Rise of the Vending Machine Pizza

August 31, 2014

The announcement two weeks ago that Australia’s first vending machine pizza was available in Sydney sent me into sampling mode.

Just as people remember their exact whereabouts during significant world events, I remember my first taste of homemade pizza: it was Italy, mid 1970s and my non-pizza eating parents and I had been invited to a special family lunch. By contrast, would my first taste of vending machine pizza this week in a stadium-sized shopping mall be memorable? 

Bracing myself for the bland surroundings of a food court, I instead imagined myself somewhere a little grittier. The opening scene of Saturday Night Fever came to mind. I couldn’t recreate 1977, nor request the Bee Gees, but my black pants and oxblood boots had me channelling John Travolta/Tony Manero strutting Brooklyn’s streets eating pizza.

Oxblood Boots


Giorgio Pompei, owner/chef of Pompei’s pizzeria/gelateria at Bondi Beach has invested considerable cash into perfecting what he describes as “the world’s first artisan pizza vending machine”. He is confident his pizzas are superior to the mass-produced ones from vending machines in Italy, France and the USA. His Pizza Gio product is partially cooked at the Bondi restaurant, then chilled and transported across town to the Chatswood food court. The Italian-made machine – which holds 42 Margherita and 42 hot salami pizzas – then dispatches them in three minutes.

Pizza Gio machine


I really wanted to be at the takeaway window of Lenny’s Pizza in Brooklyn to say “Two, gimme two … that’s good” just like John/Tony did, and then slap one slice onto the other. Instead I stood in front of a 2m x 2m beige box, swiped my credit card and waited for Pizza Gio to give birth to a $12 Margherita.



The 11-inch pizza comes in an open box – uncut. Although hungry, I didn’t fancy pushing it into my mouth whole. What would John/Tony do? Probably fold it into a calzone, but not wanting the mess, I began a desperate hunt for a knife. A couple of laps of the food court later, stolen knife and serviette in hand, I’d earned my lunch and Stayin’ Alive seemed an appropriate song to eat to.



I gave a big tick each for the crispy crust, the fresh tasty tomato and mozzarella topping and the distinguishable basil aroma. No ticks though for its lukewarmness after the mad food court dash looking for something to cut it with. Perhaps it’s aimed at pizza lovers who live or work nearby, or people who carry knives.

Compared to the original, very good Pompei pizzas in Bondi, these stack up remarkably well. But will customers favour Pizza Gio over the cheaper, well-known pizza brand on sale a few metres away? I’d hope so, as there are plans to expand the business throughout Sydney and beyond in the future.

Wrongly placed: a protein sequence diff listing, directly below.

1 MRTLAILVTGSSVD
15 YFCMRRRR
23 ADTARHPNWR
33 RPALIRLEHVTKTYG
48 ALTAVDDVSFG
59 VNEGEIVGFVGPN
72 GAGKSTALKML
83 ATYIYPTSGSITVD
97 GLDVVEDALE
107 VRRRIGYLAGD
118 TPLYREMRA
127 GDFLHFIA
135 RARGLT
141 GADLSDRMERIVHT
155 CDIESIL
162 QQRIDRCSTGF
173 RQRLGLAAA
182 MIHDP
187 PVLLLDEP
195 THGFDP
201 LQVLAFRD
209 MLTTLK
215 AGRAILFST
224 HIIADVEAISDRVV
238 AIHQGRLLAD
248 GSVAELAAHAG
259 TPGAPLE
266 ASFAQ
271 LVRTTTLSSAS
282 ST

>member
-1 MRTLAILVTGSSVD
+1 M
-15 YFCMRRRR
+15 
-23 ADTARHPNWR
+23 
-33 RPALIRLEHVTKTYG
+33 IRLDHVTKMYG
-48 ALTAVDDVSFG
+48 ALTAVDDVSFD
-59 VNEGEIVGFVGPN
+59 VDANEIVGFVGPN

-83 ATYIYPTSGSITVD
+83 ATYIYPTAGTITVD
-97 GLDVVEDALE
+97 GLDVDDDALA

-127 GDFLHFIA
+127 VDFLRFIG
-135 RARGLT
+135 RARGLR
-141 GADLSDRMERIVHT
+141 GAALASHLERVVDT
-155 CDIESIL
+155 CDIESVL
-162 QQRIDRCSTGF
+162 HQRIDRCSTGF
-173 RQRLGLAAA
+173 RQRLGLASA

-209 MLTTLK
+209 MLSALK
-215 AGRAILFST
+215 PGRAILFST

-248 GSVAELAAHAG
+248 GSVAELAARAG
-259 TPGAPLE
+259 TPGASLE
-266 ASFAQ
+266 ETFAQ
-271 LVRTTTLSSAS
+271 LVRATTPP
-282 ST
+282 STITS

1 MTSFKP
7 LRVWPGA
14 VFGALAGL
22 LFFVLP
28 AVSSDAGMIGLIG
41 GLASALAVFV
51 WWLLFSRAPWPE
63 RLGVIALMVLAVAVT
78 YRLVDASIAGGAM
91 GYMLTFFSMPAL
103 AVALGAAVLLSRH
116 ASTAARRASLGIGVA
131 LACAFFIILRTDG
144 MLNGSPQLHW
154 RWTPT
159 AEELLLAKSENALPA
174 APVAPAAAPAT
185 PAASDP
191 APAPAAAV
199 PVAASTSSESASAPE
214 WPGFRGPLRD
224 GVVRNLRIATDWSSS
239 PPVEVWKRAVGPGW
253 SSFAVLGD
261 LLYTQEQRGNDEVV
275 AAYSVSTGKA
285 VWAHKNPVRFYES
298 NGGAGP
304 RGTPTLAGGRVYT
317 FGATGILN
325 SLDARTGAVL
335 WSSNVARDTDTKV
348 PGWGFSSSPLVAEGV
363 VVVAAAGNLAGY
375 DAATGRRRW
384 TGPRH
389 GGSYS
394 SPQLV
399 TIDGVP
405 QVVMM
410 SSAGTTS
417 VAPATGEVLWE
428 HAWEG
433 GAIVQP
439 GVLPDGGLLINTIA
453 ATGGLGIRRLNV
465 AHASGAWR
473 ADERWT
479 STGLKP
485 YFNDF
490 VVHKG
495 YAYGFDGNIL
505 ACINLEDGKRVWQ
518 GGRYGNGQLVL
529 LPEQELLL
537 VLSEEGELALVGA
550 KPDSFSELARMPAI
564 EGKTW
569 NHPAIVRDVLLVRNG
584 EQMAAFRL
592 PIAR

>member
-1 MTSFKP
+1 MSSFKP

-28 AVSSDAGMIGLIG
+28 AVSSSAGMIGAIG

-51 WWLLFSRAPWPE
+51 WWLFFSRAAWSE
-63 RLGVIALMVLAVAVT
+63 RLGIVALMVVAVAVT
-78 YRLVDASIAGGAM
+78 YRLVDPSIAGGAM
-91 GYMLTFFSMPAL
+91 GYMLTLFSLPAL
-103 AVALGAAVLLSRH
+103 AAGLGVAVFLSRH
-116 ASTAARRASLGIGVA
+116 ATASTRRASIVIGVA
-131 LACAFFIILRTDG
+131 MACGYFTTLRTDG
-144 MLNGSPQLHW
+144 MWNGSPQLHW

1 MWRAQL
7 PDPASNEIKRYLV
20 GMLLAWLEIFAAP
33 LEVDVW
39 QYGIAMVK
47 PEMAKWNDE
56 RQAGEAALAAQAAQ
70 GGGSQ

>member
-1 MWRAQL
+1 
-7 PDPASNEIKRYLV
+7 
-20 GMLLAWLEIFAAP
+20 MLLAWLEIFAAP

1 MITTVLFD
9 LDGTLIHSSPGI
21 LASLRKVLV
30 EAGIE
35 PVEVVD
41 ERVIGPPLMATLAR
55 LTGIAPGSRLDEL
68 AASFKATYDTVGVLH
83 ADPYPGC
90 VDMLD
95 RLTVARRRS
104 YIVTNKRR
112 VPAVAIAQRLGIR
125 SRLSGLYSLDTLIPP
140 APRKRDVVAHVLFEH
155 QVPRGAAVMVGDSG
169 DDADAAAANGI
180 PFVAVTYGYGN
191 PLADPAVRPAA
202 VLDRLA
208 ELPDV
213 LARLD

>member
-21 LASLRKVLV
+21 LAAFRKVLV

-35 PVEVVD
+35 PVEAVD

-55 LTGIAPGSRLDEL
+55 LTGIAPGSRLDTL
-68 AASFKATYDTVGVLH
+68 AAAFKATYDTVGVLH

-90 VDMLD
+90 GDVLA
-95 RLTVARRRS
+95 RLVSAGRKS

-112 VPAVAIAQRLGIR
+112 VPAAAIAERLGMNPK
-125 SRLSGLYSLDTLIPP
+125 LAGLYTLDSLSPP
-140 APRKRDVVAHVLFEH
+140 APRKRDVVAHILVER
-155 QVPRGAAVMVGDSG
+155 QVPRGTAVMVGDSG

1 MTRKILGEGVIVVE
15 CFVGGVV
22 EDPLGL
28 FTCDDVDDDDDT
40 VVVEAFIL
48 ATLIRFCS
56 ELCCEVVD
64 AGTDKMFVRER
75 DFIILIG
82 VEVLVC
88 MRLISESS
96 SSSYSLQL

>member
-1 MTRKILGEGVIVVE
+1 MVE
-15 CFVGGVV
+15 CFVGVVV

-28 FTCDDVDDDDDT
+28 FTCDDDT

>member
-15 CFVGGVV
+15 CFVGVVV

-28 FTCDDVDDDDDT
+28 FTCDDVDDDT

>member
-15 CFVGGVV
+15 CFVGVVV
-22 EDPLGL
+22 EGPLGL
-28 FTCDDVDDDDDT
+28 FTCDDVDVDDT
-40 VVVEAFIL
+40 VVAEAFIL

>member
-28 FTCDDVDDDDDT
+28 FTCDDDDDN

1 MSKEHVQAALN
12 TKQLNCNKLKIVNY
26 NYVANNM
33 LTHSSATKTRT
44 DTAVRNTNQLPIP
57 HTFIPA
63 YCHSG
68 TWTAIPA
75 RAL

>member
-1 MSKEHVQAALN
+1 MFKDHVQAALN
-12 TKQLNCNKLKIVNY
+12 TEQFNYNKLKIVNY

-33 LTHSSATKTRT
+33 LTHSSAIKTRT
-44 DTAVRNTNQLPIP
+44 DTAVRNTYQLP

(The writer paid for her own pizza.) 

And now, here’s the real Tony:












  1. I was appalled until you mentioned Pompei’s – delicious. Roll ’em out, I say. I’ll even wear a white suit…

  2. Benissimo! I must say, I’d set my expectations low, but I needn’t have. The pizza was better than some I’ve had in specialty pizza joints. I hope it works for Giorgio – he’s invested a lot in this. Meanwhile, I’ll go back to try the hot salami – with cutlery in hand.

  3. Such an interesting concept… I dislike the fact that you had to hunt for a knife… but liked reading that you said it was better than pizza you’ve tasted elsewhere… I believe you! Loved the Stayin’ Alive part. Great review!

    • Thanks Liz. It will be interesting to see where he places the machines in the future as he wanted to trial this one far away from his bricks and mortar pizzeria in Bondi so that customers were unaware of his reputation, relying on product taste alone.

  4. hmmm not sure about the vending machine pizza – does take the human element out of it a bit – though it has to be better than Pizza Hut (can I write that?!)

    • Sure you can say they’re better than Pizza Hut – not that I make a habit of eating at PH! Yes, human element’s preferable but if you have a craving and there’s no time to find an eat-in option, I’d go this over PH anytime.

  5. What a unique idea.Ok if you are far from an area where you can purchase it freshly made. I can’t imagine life without pizza, though, so go for it.

    • This pizza machine is about a 30 minute commute from my home, so I wouldn’t go there especially, but if I was in the area I’d certainly have another one.

  6. Hi John, sorry Tony, I mean Ambra! Great honest review and write-up. I wonder how long those 84 pizzas sit in there for … if the vending machine is emptied daily of crusty stale pizzas. The un-cut element is interesting … what were they thinking?

    • Speaking with my Ambra shoes today! Yes, the machine is re-stocked/serviced daily so no probs there. Still scratching my head over the uncut element of the pizzas though. Surely they could score the dough into segments first? Or work out a way for a plastic fork for to be attached to the box? Better still, have a tearaway cardboard fork embedded into the box … aah, I’m full of ideas.

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